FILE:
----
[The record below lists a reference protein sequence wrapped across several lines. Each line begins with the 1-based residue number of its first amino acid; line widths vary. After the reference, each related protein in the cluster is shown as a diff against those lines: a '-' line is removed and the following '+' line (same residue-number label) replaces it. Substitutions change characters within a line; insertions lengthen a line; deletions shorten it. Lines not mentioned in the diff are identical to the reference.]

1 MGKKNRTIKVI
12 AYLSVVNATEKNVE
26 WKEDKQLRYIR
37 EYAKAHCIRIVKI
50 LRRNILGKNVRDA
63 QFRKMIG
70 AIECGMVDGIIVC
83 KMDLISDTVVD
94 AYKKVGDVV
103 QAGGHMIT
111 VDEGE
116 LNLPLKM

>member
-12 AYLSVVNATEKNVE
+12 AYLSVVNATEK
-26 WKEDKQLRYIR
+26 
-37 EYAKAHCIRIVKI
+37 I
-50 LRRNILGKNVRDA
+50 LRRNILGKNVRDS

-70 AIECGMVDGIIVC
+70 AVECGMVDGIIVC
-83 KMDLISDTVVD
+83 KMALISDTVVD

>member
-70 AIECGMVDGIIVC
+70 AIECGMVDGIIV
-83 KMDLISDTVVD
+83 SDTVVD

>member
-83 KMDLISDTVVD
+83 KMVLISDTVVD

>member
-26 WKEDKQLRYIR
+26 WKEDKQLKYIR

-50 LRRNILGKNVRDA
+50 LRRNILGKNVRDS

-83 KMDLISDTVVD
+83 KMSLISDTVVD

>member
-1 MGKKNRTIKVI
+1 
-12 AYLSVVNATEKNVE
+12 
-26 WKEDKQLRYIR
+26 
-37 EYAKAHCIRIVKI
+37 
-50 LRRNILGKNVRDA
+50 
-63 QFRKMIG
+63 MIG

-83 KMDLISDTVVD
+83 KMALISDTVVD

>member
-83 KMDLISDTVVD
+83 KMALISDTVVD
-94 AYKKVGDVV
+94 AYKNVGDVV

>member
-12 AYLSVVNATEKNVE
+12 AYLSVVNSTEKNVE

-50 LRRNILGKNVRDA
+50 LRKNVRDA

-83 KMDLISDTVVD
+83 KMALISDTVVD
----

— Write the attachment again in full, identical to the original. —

[The record below lists a reference protein sequence wrapped across several lines. Each line begins with the 1-based residue number of its first amino acid; line widths vary. After the reference, each related protein in the cluster is shown as a diff against those lines: a '-' line is removed and the following '+' line (same residue-number label) replaces it. Substitutions change characters within a line; insertions lengthen a line; deletions shorten it. Lines not mentioned in the diff are identical to the reference.]

1 MGKKNRTIKVI
12 AYLSVVNATEKNVE
26 WKEDKQLRYIR
37 EYAKAHCIRIVKI
50 LRRNILGKNVRDA
63 QFRKMIG
70 AIECGMVDGIIVC
83 KMDLISDTVVD
94 AYKKVGDVV
103 QAGGHMIT
111 VDEGE
116 LNLPLKM

>member
-12 AYLSVVNATEKNVE
+12 AYLSVVNATEK
-26 WKEDKQLRYIR
+26 
-37 EYAKAHCIRIVKI
+37 I
-50 LRRNILGKNVRDA
+50 LRRNILGKNVRDS

-70 AIECGMVDGIIVC
+70 AVECGMVDGIIVC
-83 KMDLISDTVVD
+83 KMALISDTVVD

>member
-70 AIECGMVDGIIVC
+70 AIECGMVDGIIV
-83 KMDLISDTVVD
+83 SDTVVD

>member
-83 KMDLISDTVVD
+83 KMVLISDTVVD

>member
-26 WKEDKQLRYIR
+26 WKEDKQLKYIR

-50 LRRNILGKNVRDA
+50 LRRNILGKNVRDS

-83 KMDLISDTVVD
+83 KMSLISDTVVD

>member
-1 MGKKNRTIKVI
+1 
-12 AYLSVVNATEKNVE
+12 
-26 WKEDKQLRYIR
+26 
-37 EYAKAHCIRIVKI
+37 
-50 LRRNILGKNVRDA
+50 
-63 QFRKMIG
+63 MIG

-83 KMDLISDTVVD
+83 KMALISDTVVD

>member
-83 KMDLISDTVVD
+83 KMALISDTVVD
-94 AYKKVGDVV
+94 AYKNVGDVV

>member
-12 AYLSVVNATEKNVE
+12 AYLSVVNSTEKNVE

-50 LRRNILGKNVRDA
+50 LRKNVRDA

-83 KMDLISDTVVD
+83 KMALISDTVVD